As usual, a tweet today caught my eye:
— Chris Rowan (@Allochthonous) February 1, 2014
I have seen #madwriting sessions come across my Twitter feed before, usually for 30 minutes or one hour, but 28 days of writing – I was intrigued to learn more!
Geobloggers Chris Rowan (@Allochthonous) and Anne Jefferson (@highlyanne) set up the , challenge, described in their blog post 28 days of #sciwrite. This is a creative way to use technology as a “support group,” if you will, and a tool for each of us to hold ourselves accountable for writing projects that we want/need to move forward.
So, what will my writing goals be for the next 28 days?
- I have a manuscript I would like to submit to the Journal of the Pennsylvania Academy of Science, describing the work of myself and my undergraduate researchers in connection with the Smithsonian Global Tree Banding Project. We have about two years of data, and I have collected and read all of the material I need for the background section. My goal is to work with the student authors to have a first draft completed by the end of the month.
- I have a second manuscript I would like to write on how I utilized the Google 80:20 model in my Environmental Resource Management course last year. I want to have a first draft of this paper finished by the end of February as well.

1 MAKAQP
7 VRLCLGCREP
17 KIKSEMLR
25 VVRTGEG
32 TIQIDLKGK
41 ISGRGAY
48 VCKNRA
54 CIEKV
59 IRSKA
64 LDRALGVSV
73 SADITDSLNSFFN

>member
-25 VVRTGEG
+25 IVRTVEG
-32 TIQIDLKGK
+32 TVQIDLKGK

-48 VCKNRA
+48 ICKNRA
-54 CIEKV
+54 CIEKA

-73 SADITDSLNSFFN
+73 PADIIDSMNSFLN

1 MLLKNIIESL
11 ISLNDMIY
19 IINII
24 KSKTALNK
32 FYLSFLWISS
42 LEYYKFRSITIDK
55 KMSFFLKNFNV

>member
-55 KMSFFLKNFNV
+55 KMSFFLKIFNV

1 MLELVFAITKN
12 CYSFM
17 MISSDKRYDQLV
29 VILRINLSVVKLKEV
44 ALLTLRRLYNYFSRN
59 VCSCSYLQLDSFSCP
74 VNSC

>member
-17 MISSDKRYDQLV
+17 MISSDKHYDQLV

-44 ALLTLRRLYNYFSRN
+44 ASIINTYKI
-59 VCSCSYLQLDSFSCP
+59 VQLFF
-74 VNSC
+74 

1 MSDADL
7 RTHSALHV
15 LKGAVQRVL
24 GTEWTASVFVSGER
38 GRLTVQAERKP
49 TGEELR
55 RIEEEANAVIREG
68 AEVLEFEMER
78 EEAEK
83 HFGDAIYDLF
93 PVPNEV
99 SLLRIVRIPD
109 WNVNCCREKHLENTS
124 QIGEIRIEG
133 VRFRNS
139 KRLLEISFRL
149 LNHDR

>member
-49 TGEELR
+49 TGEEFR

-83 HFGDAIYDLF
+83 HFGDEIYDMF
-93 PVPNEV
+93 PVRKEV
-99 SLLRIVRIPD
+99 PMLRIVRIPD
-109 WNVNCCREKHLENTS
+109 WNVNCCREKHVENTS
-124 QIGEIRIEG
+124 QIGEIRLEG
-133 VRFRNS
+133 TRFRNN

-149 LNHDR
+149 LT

- I also have another item I would like to write, but I need to revisit if this one will even happen. I’ve had this idea of writing a Commentary for College Teaching, about how I feel that the flipped classroom is really no different than the Just-in-Time Teaching pedagogical approach. But I recently saw a weekly Teaching Professor posting that also challenged the flipped classroom as just a renaming of existing teaching techniques.
I have some trips out of town this month, and a couple of days I’ll be spending in Philadelphia middle schools – not to use these as excuses, but important reminders to myself to budget my time wisely to make sure I’m productive.
I’ll post my updates here and on Chis/Anne’s blog – wish me luck, and I hope the “virtual world” keeps me motivated to succeed!